More bad news followed. GE Aviation suffered a black eye when it became ensnared in the grounding of the Boeing 737 MAX jet that used engines made by a joint GE venture. JP Morgan analyst Stephen Tusa said on Friday that GE Aviation, a bright spot in the GE repertoire, has been lackluster. In a 92-page-report, he wrote that investor expectations for future operating performance are “too generous when measuring value.” The company, a top supplier of Boeing, said in July that the grounding could suck as much as $1.4 billion from cash flow this year.

In the second quarter, consolidated revenue was down 1% from $29.2 billion in 2018 to $28.8 billion in 2019, with industrial-segment revenues down from $27.2 billion in 2018 to $27.1 billion in 2018. GE Industrial revenues were down from $27.1 billion in 2018 to $26.8 billion in 2019. The company had an increase in cash of $2.2 billion and $1.4 billion in the first six months of 2019 and 2018, respectively. The rise in liquidity was due to lower net income and high cash used for working capital and employee benefit liabilities compared to the previous year.

CEO Larry Culp said at a Morgan Stanley investor conference in September that he expects asset sales to bring in about $38 billion in cash as it pares down its debt load. Culp, who took the reins of the company in 2018, said that falling interest rates will increase GE’s pension benefits obligation by about $7 billion net of investment returns. Insurance reserve funding obligation will increase by less than $1.5 billion. Neither of the adjustments will require a cash contribution.

GE is unloading a variety of units. In February, the company deleveraged its $121 billion debt load by selling part of its biotech business to Danaher Corp. for $21.4 billion. The transaction is expected to close in the fourth quarter. GE also sold its transportation business and airplane-finance operation. GE also gave up its majority holding in Baker Hughes, receiving net proceeds of about $2.7 billion. The sale will trigger a write-down of more than $7 billion.


https://www.commondreams.org/news/20...0000-employees
Quote:
Workers Stuck 'Paying the Ultimate Price' as GE Freezes Pensions for 20,000 Employees
"GE hired a new CEO last year with a pay package worth up to $300 million."
Spoiler:
Workers are stuck "paying the ultimate price for executives' poorly-timed deals," said Our Revolution on Monday after General Electric announced it was freezing the pensions of roughly 20,000 employees with salaried benefits.

The company is also offering a lump sum payout option to approximately 100,000 workers who've not yet begun taking pension payments, GE said in its Monday statement.

The changes become effective January 1, 2021. At that point, affected workers will neither accrue additional benefits nor be able to contribute to the plan.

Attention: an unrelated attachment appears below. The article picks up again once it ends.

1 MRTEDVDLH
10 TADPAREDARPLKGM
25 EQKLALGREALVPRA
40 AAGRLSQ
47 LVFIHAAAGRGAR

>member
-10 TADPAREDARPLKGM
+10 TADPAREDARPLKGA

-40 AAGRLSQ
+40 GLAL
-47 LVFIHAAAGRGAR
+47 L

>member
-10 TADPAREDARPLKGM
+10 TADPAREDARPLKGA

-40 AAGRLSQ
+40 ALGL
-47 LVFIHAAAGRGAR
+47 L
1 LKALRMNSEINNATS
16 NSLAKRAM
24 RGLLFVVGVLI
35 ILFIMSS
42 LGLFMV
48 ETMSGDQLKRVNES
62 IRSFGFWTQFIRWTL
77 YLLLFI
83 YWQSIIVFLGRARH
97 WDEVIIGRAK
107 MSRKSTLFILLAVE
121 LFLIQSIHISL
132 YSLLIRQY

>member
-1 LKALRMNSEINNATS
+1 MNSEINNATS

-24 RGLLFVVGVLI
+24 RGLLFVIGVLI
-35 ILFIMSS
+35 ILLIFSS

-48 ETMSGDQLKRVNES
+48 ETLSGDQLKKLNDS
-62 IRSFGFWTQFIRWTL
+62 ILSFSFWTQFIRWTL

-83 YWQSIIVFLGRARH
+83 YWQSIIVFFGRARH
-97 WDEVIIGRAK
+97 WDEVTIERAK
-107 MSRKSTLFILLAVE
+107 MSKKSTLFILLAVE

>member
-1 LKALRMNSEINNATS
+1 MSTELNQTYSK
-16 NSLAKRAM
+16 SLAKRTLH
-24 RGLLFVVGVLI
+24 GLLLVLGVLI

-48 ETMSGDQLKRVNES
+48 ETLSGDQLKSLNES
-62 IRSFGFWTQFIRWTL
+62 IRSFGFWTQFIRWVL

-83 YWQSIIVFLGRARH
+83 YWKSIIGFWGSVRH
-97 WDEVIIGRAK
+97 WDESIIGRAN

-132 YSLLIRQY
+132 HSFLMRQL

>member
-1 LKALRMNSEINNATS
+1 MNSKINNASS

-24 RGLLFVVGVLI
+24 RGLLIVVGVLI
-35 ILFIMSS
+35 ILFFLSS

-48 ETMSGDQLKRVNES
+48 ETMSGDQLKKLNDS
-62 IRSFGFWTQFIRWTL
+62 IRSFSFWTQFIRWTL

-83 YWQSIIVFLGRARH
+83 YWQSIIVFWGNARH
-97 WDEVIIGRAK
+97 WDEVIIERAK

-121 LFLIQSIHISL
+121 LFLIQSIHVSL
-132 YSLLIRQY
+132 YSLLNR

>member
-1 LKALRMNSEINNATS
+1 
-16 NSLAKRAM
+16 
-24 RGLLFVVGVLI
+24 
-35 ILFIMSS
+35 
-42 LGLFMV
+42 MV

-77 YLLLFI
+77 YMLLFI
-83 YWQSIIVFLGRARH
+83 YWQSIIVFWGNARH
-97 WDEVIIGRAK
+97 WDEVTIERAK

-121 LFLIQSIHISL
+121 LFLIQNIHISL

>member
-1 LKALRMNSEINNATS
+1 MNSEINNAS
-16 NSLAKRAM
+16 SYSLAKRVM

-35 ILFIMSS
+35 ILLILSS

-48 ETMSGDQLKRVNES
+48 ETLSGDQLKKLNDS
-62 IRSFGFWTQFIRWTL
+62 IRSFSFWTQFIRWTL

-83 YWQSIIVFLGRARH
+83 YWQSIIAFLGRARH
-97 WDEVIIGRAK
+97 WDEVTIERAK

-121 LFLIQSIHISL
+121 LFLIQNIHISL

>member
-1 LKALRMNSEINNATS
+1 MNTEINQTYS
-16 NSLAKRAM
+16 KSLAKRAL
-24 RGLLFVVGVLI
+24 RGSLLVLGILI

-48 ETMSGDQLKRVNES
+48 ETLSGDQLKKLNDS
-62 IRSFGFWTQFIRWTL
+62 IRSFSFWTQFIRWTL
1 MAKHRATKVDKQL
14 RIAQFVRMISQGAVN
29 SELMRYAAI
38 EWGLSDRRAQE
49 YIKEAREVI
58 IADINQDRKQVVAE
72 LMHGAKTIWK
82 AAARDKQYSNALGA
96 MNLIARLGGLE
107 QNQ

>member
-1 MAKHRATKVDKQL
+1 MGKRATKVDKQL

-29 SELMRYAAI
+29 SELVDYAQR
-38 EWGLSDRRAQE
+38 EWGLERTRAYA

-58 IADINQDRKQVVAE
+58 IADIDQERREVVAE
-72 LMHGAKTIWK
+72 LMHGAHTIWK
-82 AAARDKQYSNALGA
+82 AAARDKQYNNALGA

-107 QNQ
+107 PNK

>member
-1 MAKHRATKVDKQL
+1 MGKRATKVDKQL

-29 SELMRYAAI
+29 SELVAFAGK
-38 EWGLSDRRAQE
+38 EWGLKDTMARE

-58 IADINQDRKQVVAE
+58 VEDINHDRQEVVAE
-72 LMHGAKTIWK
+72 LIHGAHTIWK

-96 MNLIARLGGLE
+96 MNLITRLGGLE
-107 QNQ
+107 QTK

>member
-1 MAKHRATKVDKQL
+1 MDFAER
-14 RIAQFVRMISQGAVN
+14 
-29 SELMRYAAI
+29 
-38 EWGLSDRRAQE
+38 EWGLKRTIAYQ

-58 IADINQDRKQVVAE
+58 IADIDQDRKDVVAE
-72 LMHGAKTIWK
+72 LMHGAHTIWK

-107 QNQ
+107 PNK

"Returning GE to a position of strength has required us to make several difficult decisions," said GE's chief human resources officer Kevin Cox, "and today's decision to freeze the pension is no exception."

The actions, as CNN Business reported, were made "to help clean up the company's beleaguered balance sheet." Yet, as progressive observer Miles Grant, they contrast greatly with the sweet deals the company gives its CEOs.


The AARP has previously cautioned against lump sum options, warning they represent a bad financial move for individuals.

GE closed its pension to new entrants in 2012, adding to a trend of companies shifting away from traditional pensions. It's a shift progressive observers say bolsters the case for expanding Social Security.
https://www.news10.com/news/local-ne...20k-employees/
Quote:
GE pension freeze to impact 20K employees
Spoiler:
SCHENECTADY, N.Y. (NEWS10) — Struggling General Electric said it has come up with a plan to tackle crippling debt that’s caused uncertainty and several rounds of recent layoffs.

The plan is a pension freeze that would affect 20,000 employees.

The announcement is General Electric’s response to years of shriveling profits and an effort to shave away an expanding debt load.

A company spokesperson tells NEWS10 ABC: “The pension freeze would affect about 20,000 non-union salaried U.S. employees.”

GE says current retirees are not going to be affected.

Under the freeze, covered employees stop earning more pension benefits moving forward such as increases based on salary and years of employment.

Similar problems with pensions have been seen in the Capital Region. The most notable case is with St. Clare’s Hospital when retirees were told that earlier projections of the fund were miscalculated and it was drastically underfunded.

“Now you really, I don’t want to say fend for yourself, but you pretty darn near need to fend for yourself,” financial advisor Hugh Johnson said.

Johnson suggests we think of retirement benefits as a three-legged stool being a pension if you have one, social security and personal investments like a 401k or an IRA.

“I urge everybody to start young to contribute to the plan whether it’s an IRA or 401K or just simply a savings plan,” Johnson said.

GE’s pension plan has been closed to new entrants since 2012 joining other major companies which are moving away from guaranteed retirement plans.

“So, the point is, you got to fend for yourself,” Johnson said. “Build your own IRA or 401K plan and, you know, hope for the best.”

GE said they are offering buyouts to 100,000 former employees who have not started yet begun their monthly pension payments.

The freeze goes into effect Jan. 1st 2021.


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Old 10-08-2019, 06:32 PM
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https://www.usatoday.com/story/money...ad/3898630002/